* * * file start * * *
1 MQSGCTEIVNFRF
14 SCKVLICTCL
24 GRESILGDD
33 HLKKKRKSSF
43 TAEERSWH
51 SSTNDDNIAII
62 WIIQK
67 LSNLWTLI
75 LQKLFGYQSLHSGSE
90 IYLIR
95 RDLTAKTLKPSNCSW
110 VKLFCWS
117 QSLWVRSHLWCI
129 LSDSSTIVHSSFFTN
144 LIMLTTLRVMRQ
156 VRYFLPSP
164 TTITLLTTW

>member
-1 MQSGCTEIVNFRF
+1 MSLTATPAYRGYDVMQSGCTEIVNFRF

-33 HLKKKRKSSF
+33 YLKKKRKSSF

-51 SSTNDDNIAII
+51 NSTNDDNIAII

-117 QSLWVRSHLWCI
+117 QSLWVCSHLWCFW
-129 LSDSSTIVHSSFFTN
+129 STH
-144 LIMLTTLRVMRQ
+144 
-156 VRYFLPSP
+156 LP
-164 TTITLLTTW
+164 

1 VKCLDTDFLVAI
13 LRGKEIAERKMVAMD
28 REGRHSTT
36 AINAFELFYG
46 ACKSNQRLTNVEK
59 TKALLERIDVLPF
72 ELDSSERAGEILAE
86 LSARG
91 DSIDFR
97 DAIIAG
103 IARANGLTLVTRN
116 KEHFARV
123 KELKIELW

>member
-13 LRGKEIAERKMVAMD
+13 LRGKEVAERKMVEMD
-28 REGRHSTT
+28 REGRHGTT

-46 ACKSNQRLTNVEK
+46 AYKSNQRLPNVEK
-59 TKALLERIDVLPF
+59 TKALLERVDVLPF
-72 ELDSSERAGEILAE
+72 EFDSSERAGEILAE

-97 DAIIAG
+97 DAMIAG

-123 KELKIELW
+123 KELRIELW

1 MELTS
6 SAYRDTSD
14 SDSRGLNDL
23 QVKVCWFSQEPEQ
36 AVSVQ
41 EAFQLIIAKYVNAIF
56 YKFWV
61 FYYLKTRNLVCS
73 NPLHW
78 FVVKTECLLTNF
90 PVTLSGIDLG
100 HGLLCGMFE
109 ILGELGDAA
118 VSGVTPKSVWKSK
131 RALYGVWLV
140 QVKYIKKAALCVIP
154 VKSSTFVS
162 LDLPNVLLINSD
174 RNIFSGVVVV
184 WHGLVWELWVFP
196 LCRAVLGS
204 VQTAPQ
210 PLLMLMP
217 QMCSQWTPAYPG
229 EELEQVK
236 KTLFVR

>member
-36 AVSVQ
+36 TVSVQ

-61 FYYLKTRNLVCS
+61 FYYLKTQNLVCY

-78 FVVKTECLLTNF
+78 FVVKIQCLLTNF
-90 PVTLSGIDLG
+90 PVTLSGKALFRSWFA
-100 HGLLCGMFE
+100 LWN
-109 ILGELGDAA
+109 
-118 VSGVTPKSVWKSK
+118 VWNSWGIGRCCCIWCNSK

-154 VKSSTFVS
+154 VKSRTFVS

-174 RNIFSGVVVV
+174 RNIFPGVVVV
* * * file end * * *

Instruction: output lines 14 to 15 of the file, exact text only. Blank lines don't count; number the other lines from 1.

129 LSDSSTIVHSSFFTN
144 LIMLTTLRVMRQ